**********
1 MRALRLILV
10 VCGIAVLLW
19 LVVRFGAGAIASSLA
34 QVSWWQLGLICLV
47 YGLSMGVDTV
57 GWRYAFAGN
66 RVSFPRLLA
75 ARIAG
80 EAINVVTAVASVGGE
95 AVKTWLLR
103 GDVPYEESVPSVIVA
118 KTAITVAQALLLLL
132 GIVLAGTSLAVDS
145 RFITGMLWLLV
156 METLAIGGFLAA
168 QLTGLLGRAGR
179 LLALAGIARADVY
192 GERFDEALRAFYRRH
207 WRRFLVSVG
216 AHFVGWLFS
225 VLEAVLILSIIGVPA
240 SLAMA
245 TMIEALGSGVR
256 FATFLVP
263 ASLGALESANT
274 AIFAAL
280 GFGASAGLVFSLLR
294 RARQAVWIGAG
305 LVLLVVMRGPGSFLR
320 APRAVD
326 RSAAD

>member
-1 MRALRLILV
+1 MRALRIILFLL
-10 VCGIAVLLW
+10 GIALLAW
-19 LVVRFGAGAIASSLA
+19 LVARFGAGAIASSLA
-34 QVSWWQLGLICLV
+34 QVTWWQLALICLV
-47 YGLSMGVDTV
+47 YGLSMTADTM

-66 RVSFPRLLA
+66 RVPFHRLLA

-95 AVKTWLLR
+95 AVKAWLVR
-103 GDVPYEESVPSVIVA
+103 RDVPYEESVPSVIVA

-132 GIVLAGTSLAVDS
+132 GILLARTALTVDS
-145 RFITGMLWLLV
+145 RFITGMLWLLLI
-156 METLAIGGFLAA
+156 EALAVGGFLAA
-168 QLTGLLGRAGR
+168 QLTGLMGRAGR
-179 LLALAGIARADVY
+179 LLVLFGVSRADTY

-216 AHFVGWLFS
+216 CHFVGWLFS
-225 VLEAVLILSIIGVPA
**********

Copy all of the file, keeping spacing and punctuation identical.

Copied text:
1 MRALRLILV
10 VCGIAVLLW
19 LVVRFGAGAIASSLA
34 QVSWWQLGLICLV
47 YGLSMGVDTV
57 GWRYAFAGN
66 RVSFPRLLA
75 ARIAG
80 EAINVVTAVASVGGE
95 AVKTWLLR
103 GDVPYEESVPSVIVA
118 KTAITVAQALLLLL
132 GIVLAGTSLAVDS
145 RFITGMLWLLV
156 METLAIGGFLAA
168 QLTGLLGRAGR
179 LLALAGIARADVY
192 GERFDEALRAFYRRH
207 WRRFLVSVG
216 AHFVGWLFS
225 VLEAVLILSIIGVPA
240 SLAMA
245 TMIEALGSGVR
256 FATFLVP
263 ASLGALESANT
274 AIFAAL
280 GFGASAGLVFSLLR
294 RARQAVWIGAG
305 LVLLVVMRGPGSFLR
320 APRAVD
326 RSAAD

>member
-1 MRALRLILV
+1 MRALRIILFLL
-10 VCGIAVLLW
+10 GIALLAW
-19 LVVRFGAGAIASSLA
+19 LVARFGAGAIASSLA
-34 QVSWWQLGLICLV
+34 QVTWWQLALICLV
-47 YGLSMGVDTV
+47 YGLSMTADTM

-66 RVSFPRLLA
+66 RVPFHRLLA

-95 AVKTWLLR
+95 AVKAWLVR
-103 GDVPYEESVPSVIVA
+103 RDVPYEESVPSVIVA

-132 GIVLAGTSLAVDS
+132 GILLARTALTVDS
-145 RFITGMLWLLV
+145 RFITGMLWLLLI
-156 METLAIGGFLAA
+156 EALAVGGFLAA
-168 QLTGLLGRAGR
+168 QLTGLMGRAGR
-179 LLALAGIARADVY
+179 LLVLFGVSRADTY

-216 AHFVGWLFS
+216 CHFVGWLFS
-225 VLEAVLILSIIGVPA